Pictured: Artifacts from the Tomaquag museum. PHOTO CREDIT: Hannah Charron | Staff Photographer

According to the Mashantucket Pequot Nation, the Mashantucket (Western) Pequot tribe resided in Southeastern Connecticut and is also known as the Fox People.

Although this is not a Rhode Island tribe, both Rhode Island and Connecticut were a part of Massachusetts until 1776 and 1788, respectively, when they were both granted statehood, as stated by the Seaconke Wampanoag Tribe and Connecticut’s Official Website. 

Traci Neal, a reporter for the Day newspaper in New London, Connecticut, said that one celebration the Pequot tribe has is Schemitzun, or the Festival of Green Corn and Dance, which celebrates the arrival of the first harvest in late August. The festival is a four-day event where members compete for cash prizes through dance, song and drum competitions. 

“It’s a way for Native Americans to give thanks to the creator for our rich heritage while honoring our ancestors, warriors, veterans and elders,” Neal said.

Additionally, Neal said the festival includes a flag-raising ceremony to honor those who served in the Pequot War, where many members of the tribe died fighting colonists due to the struggle to control trade, as said by Battlefields of the Pequot War. Each year the tribe raises its flag in memory and reads the names of those who fought in the war as it goes up.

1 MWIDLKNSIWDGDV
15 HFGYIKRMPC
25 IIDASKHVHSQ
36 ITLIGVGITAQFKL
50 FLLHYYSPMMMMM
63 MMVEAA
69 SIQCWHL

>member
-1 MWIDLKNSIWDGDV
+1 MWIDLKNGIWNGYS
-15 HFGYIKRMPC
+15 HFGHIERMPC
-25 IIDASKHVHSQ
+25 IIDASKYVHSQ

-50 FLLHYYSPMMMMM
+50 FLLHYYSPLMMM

University of Warsaw history professor Jan Burek, a contributor to Study.com, said that they sustained themselves on farming done by the women, hunting and fishing done by the men. The main crops they grew were corn, beans and squash. Similar to other tribes in the region, the Pequots participated in the fur trade with the Europeans, where they would give up furs for European tools like metal utensils and guns.

Burek included that they were known for manufacturing Wampum, beads made from sea crustacean shells such as quahog clams that are arranged in ornamental belts. 

“The role of Wampum extended beyond the financial aspect,” Burek said that the tribe had great cultural meaning and were used in diplomacy and as gifts in their community,” Burek said. “It was also accepted as currency by the colonists since there was a shortage of metal coins in the colonies.”

Additionally, Burek stated that unlike other Native American tribes in the Great Lakes region, the Pequots had a simple structure of government. They were led by a single chief who, in the 1600s, exerted over 26 subordinate chiefs.

According to Tribalpedia, a website that talks about different Native American tribes, many Pequots gradually drifted away from the reservations in Connecticut, and numbers continued to decline to 66 by 1910.

“Currently, there are almost 1,000 members left, but things have changed dramatically for the Mashantucket in recent years,” the website said.

According to the website, Connecticut sold 600 acres of Pequot land without the members permission in 1856, and a lawsuit was filed in 1976 to recover the land resulting in a $700,000 settlement.

To find out more about this tribe, go to https://www.pequotmuseum.org/